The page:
symbol and, if required, the smallest possible positive
         offset.  Only external symbols are considered.

     ?   Interpret the addressed location as a PDP-11 instruc-

     $m  If no m is given, print a stack trace of the terminated
         or stopped program.  The last call made is listed first;
         the actual arguments to each routine are given in octal.
         (If this is inappropriate, the arguments may be examined
         by name in the desired format using ``/''.)  If m is
         ``r'', the contents of the PDP-11 general registers are
         listed.  If m is ``f'', the contents of the floating-
         point registers are listed.  In all cases, the reason
         why the program stopped or terminated is indicated.

     %m  According to m, set or delete a breakpoint, or run or
         continue the program:

         b   An address within the program must be given; a
             breakpoint is set there.  Ordinarily, breakpoints
             will be set on the entry points of functions, but
             any location is possible as long as it is the first
             word of an instruction.  (Labels don't appear in the
             symbol table yet.)  Stopping at the actual first


             instruction of a function is undesirable because to
             make symbolic printouts work, the function's save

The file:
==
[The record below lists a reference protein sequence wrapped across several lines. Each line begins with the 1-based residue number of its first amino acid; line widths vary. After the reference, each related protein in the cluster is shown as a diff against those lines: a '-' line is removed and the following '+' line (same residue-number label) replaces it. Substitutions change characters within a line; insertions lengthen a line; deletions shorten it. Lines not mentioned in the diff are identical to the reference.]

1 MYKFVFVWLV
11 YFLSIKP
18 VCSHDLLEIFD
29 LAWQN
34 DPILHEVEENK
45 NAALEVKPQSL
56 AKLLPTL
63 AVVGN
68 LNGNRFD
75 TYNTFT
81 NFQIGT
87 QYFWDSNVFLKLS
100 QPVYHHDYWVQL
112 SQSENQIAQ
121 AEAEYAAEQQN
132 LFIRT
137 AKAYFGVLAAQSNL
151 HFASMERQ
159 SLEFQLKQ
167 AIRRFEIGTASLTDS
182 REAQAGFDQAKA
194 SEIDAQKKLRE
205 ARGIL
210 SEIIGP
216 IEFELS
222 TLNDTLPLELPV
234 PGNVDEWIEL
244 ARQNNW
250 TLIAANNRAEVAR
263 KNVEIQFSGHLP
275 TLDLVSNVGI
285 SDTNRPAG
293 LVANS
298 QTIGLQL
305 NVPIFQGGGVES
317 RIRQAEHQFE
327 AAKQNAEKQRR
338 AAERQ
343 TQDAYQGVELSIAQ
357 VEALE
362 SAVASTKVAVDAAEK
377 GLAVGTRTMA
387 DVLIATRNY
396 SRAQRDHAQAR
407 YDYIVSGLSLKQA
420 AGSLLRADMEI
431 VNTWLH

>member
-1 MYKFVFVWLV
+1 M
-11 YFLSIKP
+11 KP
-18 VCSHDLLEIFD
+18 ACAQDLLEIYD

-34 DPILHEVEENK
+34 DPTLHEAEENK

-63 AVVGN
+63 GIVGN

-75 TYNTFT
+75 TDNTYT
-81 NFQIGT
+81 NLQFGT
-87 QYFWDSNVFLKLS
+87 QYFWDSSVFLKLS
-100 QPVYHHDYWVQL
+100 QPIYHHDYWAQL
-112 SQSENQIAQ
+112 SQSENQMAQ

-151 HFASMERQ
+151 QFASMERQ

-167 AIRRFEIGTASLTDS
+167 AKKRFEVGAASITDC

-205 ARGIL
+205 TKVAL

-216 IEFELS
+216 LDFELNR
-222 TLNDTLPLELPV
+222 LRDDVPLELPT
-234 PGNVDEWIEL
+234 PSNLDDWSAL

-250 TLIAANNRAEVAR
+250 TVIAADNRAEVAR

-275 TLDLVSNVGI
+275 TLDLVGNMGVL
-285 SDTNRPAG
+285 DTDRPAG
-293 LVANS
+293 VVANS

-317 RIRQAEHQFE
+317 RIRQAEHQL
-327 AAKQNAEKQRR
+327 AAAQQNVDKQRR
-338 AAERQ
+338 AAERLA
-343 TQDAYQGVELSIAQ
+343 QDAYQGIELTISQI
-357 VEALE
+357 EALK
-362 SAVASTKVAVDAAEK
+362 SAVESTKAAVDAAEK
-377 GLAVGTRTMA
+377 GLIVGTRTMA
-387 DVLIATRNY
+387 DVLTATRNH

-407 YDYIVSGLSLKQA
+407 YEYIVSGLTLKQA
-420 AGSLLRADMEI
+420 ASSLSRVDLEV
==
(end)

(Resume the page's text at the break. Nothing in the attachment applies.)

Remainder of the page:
sequence has to be completed; therefore cdb automat-
             ically moves breakpoints at the start of functions
             down to the first real code.

             It is impossible to set breakpoints on pure-
             procedure programs (-n flag on cc or ld) because the
             program text is write-protected.

         d   An address must be given; the breakpoint at that
             address is removed.

         r   Run the program being debugged.  Following the
             ``%r'', arguments may be given; they cannot specify
             I/O redirection (``>'', ``<'') or filters.    No
             address is permissible, and the program is restarted
             from scratch, not continued.  Breakpoints should
             have been set if any were desired.  The program will
             stop if any signal is generated, such as illegal
             instruction (including simulated floating point),
             bus error, or interrupt (see signal(II)); it will
             also stop when a breakpoint occurs and in any case
             announce the reason.  Then a stack trace can be
             printed, named locations examined, etc.

         c   Continue after a breakpoint.  It is possible but
             probably useless to continue after an error since
             there is no way to repair the cause of the error.

     cc (I), db (I), C Reference Manual

     Use caution in believing values of register variables at the
     lowest levels of the call stack; the value of a register is
     found by looking at the place where it was supposed to have
     been saved by the callee.

     Some things are still needed to make cdb uniformly better
     than db: non-C symbols, patching files, patching core images
     of programs being run.  It would be desirable to have the
     types of variables around to make the correct style printout
     more automatic.  Structure members should be available.

     Naturally, there are all sorts of neat features not handled,
     like conditional breakpoints, optional stopping on certain
     signals (like illegal instructions, to allow breakpointing
     of simulated floating-point programs).